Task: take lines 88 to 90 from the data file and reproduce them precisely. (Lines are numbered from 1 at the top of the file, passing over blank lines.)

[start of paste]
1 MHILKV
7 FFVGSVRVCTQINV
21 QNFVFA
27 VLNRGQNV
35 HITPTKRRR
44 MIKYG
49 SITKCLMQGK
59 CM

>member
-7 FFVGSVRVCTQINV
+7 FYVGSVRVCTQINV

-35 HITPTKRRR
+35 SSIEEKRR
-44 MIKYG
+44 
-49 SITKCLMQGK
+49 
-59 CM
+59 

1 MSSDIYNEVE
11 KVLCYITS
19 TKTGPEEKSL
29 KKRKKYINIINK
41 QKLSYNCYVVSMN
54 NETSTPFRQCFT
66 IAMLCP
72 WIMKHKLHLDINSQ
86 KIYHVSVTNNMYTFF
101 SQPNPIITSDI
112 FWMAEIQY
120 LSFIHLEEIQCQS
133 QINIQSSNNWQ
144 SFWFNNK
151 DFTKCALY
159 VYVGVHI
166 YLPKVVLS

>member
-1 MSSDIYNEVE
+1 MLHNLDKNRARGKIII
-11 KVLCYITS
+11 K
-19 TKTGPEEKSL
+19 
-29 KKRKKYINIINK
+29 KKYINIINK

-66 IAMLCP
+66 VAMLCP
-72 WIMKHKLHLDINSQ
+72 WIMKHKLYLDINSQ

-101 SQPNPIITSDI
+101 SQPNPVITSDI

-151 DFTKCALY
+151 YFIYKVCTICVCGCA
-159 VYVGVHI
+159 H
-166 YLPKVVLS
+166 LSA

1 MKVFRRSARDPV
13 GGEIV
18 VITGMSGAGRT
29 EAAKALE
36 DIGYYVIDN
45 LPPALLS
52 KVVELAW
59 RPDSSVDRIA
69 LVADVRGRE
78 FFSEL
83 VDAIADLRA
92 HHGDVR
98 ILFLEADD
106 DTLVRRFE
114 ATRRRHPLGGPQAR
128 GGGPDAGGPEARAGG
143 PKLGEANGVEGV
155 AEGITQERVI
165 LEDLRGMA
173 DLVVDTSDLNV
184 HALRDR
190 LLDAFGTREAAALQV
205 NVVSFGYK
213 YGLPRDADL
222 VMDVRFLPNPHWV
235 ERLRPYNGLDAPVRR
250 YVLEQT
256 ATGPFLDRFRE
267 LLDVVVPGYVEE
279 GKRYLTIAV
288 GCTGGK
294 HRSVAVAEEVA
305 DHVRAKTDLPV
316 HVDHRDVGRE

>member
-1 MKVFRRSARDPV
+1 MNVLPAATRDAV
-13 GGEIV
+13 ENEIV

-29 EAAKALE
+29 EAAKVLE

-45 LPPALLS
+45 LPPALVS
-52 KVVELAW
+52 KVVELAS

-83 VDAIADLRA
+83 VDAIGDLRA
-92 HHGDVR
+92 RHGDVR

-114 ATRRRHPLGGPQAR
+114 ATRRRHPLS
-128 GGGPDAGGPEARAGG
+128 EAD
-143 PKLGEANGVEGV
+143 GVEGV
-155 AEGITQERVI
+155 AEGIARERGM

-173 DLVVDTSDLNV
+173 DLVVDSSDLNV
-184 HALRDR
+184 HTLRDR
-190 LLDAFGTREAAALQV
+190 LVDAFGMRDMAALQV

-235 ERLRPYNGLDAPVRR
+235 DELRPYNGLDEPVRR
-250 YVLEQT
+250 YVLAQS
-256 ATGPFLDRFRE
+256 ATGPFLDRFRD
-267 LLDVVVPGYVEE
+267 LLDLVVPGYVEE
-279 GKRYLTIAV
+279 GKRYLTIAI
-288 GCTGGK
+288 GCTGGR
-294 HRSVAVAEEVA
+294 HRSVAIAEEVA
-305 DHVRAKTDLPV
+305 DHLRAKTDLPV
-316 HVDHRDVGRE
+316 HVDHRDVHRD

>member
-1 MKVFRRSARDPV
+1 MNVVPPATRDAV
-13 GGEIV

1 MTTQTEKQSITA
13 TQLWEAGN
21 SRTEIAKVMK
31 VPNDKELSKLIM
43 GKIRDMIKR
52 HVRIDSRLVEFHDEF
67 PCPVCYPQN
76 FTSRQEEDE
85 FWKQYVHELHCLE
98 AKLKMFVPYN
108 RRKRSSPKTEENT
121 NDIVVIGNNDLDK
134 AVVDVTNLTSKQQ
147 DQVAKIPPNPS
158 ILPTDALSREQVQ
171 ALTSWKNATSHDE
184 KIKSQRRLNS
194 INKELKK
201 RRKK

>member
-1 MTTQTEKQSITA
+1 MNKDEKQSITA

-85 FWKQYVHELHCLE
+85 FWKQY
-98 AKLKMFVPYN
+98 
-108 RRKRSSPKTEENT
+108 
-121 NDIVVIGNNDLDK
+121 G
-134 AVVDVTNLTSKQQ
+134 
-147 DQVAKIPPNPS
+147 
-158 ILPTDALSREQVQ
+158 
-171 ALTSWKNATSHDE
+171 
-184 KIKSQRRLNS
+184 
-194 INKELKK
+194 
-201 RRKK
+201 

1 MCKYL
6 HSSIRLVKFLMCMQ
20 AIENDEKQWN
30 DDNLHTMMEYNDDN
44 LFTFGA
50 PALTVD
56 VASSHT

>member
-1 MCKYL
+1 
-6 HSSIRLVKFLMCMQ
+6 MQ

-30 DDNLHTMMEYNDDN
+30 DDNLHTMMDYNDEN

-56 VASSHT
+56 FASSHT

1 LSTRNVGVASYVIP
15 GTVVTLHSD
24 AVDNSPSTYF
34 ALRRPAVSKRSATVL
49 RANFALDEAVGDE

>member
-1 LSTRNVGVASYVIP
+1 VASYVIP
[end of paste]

288 GCTGGK
294 HRSVAVAEEVA
305 DHVRAKTDLPV